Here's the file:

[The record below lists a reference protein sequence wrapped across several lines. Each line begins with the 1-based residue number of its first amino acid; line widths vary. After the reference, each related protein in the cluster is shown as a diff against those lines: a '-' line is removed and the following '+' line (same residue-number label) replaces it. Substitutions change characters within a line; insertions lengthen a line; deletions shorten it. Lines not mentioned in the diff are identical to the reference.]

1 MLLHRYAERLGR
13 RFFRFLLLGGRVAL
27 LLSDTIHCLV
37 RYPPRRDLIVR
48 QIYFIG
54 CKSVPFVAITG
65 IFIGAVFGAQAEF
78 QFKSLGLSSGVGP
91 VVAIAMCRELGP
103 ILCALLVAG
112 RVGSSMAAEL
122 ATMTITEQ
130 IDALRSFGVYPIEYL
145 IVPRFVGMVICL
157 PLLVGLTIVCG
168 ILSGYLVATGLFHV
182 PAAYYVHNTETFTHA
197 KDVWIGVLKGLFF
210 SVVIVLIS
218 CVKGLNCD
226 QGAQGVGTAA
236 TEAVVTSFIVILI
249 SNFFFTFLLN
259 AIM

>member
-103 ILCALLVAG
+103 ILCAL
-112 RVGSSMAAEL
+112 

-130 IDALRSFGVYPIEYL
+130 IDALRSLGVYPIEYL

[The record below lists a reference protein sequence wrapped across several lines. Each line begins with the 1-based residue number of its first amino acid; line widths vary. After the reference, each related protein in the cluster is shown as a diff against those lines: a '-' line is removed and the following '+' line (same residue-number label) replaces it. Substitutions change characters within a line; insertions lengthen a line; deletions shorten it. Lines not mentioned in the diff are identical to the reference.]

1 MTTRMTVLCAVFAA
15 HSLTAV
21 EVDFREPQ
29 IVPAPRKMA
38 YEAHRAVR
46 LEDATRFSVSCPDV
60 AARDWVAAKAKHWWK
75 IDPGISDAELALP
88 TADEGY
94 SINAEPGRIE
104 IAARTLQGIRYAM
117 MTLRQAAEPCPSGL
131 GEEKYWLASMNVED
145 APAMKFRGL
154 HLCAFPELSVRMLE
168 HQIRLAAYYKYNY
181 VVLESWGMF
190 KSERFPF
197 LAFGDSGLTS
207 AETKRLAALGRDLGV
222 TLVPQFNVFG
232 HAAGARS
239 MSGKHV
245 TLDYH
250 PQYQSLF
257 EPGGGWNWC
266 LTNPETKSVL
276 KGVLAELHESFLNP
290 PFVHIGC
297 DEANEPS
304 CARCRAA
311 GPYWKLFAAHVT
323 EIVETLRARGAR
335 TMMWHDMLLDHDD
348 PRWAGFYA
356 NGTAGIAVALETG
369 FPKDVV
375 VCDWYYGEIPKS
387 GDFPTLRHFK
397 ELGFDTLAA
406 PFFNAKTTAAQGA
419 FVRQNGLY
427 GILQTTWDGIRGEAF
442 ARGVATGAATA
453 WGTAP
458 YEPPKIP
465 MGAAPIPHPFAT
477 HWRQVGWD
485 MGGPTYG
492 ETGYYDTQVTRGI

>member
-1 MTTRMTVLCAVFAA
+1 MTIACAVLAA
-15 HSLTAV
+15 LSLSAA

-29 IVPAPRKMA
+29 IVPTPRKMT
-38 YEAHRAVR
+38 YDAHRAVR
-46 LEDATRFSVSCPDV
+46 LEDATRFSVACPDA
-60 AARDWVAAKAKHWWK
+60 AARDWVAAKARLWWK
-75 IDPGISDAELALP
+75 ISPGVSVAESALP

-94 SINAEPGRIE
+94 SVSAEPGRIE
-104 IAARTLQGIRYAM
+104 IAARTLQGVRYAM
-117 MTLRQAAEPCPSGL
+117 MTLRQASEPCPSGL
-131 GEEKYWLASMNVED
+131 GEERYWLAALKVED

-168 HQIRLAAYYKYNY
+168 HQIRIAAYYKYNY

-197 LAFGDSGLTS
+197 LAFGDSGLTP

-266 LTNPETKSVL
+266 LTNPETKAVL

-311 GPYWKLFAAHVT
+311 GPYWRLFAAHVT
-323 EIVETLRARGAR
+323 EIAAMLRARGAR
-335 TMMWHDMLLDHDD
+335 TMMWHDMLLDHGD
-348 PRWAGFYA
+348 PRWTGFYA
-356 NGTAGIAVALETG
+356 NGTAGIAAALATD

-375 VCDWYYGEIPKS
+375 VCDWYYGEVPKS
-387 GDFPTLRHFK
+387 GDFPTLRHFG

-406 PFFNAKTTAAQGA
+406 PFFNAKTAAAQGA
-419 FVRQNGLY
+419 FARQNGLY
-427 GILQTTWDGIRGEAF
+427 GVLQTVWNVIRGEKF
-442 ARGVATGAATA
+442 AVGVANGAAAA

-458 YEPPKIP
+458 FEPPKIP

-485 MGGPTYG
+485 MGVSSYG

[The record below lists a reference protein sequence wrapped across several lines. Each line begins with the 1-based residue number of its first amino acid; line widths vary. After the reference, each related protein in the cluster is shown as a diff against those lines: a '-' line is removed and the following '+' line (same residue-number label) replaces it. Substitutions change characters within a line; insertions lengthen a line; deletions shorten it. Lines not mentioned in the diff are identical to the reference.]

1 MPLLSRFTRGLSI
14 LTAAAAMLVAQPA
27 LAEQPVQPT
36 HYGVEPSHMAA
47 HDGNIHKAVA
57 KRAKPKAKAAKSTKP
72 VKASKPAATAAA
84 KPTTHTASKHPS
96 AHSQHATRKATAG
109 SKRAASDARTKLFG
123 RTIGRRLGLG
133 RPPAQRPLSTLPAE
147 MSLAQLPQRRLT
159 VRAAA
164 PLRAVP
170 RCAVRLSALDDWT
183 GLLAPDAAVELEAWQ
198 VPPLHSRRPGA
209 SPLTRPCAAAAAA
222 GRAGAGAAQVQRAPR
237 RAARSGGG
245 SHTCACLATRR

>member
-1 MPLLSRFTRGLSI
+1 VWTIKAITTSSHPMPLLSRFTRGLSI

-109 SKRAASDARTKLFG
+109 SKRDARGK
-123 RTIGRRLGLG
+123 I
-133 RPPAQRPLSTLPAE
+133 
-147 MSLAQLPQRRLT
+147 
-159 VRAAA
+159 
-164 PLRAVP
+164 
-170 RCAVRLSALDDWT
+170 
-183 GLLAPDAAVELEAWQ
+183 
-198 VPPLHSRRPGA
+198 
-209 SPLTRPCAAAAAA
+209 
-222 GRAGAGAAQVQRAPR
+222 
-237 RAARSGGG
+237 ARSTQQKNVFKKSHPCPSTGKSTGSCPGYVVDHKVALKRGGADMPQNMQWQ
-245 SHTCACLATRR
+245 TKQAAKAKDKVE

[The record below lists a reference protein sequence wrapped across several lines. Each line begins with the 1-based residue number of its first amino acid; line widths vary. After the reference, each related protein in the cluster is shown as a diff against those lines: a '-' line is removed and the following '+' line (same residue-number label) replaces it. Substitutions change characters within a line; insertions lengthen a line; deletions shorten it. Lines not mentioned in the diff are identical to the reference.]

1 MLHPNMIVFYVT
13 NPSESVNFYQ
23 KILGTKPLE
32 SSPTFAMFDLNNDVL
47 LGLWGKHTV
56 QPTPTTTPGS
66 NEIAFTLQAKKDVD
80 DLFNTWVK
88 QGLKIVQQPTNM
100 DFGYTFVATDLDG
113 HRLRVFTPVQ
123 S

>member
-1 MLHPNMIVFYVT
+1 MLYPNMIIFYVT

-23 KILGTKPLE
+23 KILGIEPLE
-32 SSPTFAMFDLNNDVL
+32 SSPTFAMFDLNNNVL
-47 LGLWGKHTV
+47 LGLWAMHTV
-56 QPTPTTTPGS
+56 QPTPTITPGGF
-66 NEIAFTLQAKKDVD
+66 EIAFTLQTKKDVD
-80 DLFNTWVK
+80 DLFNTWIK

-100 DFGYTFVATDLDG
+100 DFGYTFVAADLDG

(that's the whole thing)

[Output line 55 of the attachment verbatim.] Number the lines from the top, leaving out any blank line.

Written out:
232 HAAGARS